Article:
Friday, June 19, 2015

I typically refrain from saying anything on facebook besides snarky/cutesy/pleasant comments.  My wit, peppered with pics of my beautiful family likely makes a fairly benign addition to your newsfeed.  A few years ago, it was made apparent to me that that was all most of my fb friends could take from me.  I am not a natural arguer.  I think out loud and consequently, when put in a conversation that is tense, I say things that I don’t mean, or haven’t thought through and so  then I look like an idiot.  Not only that, I look like an idiot who doesn’t know what she thinks.  So yeah, I tend to only speak to the fb masses about what I know for sure, and what no one can argue with me about:  My family is awesome, slow drivers make me crazy, and it’s not the heat, it’s the humidity.  Everyone wins. 

Even when tragedies happen, I am reluctant to say anything—ANYTHING--people.  You might see my silence as callous (oh, God, I hope not) or just ‘well-she’s-got-other-things-to-focus-on’ or just my positive slant keeping me from saying anything negative.  My silence is also motivated by the knowledge that no one changes his or her mind based on a well worded facebook post.  Even less likely is one to have a change of heart in the heated comment sections that generally follow posts about things people feel strongly about.  So, it seems like it’s a no win situation. 

But then that causes me to wonder what winning would be.  I’m not sure I know in this sort of scenario.  It’s kinda like justice.  How do you know you’re getting it?

Yesterday I wrestled in my head over the shooting in Charleston.  If you know me—as in really know me—I’m sure you know how I feel about gun ownership…we’ll get to that.  But what kept coming to my heart is about justice.  There is no justice in circumstances like these.  Regardless of what penalty the shooter will pay, it isn’t justice.  If justice is a thing that replaces something that was taken, then we all know that the taking of a life is an act that can never be covered in justice.  Ever.  For the families of the beautiful victims, nothing can be done now.  Except for the amazing stories I am hearing of forgiveness, that is.  But still, that isn’t justice.  That is Jesus’ way.  Grace in the face of injustice is what Christians have received and are called to give.  Forgiveness is hard to give in the aftermath of the smallest infraction; in the face of a monumental wrong, even harder.  But Christians know forgiveness like this is not without precedent.  And we also know that it is not for the wrong doer that we forgive.  It is so we can remain without hate.  So we can release this injustice from our power into the hands of the One who has promised a day when hate will no longer threaten.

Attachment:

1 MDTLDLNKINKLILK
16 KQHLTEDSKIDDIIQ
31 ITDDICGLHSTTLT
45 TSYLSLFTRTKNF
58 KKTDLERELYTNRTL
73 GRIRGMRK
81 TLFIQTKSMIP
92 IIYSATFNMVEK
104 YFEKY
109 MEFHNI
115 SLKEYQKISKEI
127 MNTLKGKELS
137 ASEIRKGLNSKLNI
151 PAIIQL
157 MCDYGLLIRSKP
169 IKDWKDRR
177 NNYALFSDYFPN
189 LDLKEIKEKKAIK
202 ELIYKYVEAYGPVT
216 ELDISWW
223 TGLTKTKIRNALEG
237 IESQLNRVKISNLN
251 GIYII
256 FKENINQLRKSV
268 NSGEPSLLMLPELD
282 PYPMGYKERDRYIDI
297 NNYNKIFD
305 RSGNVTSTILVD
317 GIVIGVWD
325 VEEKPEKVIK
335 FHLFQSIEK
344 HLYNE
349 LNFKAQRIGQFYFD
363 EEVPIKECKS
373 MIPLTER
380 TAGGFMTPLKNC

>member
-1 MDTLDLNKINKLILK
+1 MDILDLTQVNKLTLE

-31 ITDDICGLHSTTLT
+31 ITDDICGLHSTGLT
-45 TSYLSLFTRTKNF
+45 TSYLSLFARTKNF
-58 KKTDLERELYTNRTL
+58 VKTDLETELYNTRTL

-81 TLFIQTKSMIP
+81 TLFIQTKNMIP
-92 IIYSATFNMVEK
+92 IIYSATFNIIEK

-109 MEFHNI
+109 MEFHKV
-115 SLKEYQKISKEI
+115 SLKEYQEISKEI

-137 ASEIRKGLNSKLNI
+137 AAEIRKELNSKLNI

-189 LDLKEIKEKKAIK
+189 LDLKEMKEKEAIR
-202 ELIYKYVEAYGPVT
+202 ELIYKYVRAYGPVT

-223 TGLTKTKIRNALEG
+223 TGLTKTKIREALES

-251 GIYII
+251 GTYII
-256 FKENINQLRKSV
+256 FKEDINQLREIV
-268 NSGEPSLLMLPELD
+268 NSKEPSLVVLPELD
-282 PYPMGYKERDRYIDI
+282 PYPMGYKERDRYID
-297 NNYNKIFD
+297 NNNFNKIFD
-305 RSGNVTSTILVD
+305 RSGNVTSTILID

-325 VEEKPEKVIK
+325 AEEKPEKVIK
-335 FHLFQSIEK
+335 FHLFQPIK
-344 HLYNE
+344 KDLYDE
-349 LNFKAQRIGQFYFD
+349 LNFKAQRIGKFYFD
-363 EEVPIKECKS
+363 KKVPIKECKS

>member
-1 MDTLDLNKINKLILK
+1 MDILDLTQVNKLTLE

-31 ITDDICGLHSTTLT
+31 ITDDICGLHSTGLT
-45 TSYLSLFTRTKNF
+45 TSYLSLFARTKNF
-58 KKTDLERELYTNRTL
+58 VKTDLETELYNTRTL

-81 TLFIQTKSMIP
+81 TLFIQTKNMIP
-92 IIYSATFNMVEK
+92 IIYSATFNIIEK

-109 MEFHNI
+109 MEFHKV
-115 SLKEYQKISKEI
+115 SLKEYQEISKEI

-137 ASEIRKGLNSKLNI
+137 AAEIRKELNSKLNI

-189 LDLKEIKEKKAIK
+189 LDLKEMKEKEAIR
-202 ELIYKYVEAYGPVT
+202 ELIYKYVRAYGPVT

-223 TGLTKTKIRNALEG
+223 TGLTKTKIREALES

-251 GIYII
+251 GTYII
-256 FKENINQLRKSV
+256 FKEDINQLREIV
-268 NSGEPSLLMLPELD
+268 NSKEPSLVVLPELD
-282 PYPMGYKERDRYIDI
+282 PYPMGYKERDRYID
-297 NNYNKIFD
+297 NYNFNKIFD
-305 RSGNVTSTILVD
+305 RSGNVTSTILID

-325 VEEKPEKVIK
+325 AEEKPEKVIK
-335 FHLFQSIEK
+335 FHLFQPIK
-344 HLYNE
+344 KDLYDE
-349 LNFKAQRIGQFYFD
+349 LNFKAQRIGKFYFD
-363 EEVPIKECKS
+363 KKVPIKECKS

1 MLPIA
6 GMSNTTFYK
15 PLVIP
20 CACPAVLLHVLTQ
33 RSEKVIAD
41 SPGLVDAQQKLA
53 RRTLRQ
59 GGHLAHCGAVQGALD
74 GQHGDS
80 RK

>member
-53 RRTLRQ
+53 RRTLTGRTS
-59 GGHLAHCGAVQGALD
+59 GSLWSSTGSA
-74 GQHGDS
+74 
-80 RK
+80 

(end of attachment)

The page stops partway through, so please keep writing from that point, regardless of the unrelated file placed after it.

So to the Church in America, I have this to ask:  We see things in the news that cause our conservative-leaning Bible morals all sorts of trouble.  Then we say things like, “Well, we live in a broken (or fallen) world.  Of course these bad things are what we have to be prepared to face.”  Please consider my next sentence honestly.  If, in the face of brokenness, your response is to arm yourself to protect what’s ‘yours’ from it, then I think you need to reconsider your position on Christ’s call in your life.  Yes, in America we have the right to bear arms.  Whatever the hell that means.  But Church, our citizenship is not of this world, let alone these silly borders we find ourselves living in.  Arms=weapons.  While not a gun enthusiast or expert even I know that some guns are for shooting once (or twice) and some guns  are  specifically made to kill lots of people, you know, like in a combat zone.  I ask you, American Christians, why in the name of the Prince of Peace do you need to have so many weapons that kill the fellow image-bearers you encounter?  Why are you so afraid of the people God has made and loved and died for?  This is not about hunting for food.  If your family relies on meat you must hunt, yeah, you’ll need a gun for that.  But not an automatic one, am I right?  Not one that in the hands of a 17 year old can take out his Chemistry class.  I may be wrong here but none of the mass shootings I know about have been with a weapon that was illegally obtained.  They were bought legally and then used illegally.  How many people have to be murdered in this way before gun gurus say, “You know, maybe my ‘right’ to my gun collection isn’t worth the lives of the 20 young children from Sandy Hook.”

But that won’t happen, Church, until we declare that the taking of a life is immoral.  Sometimes we agonize about our collective voice as God's people.  "Is our silence seen as approval?" "Shouldn't we say something about this or that?"  "Shouldn't we at least support a particular candidate?"  I don't know about that but I do believe this.  Here is a place we should be able to speak with one voice loud and clear: Yes, the taking of ANY life is immoral!  And if we are a people who prize each life as a gift, then I maintain, we won’t have anything to do with weapons that can snuff that gift out in an instant.  

You are welcome to comment if you like.  Please be kind.   

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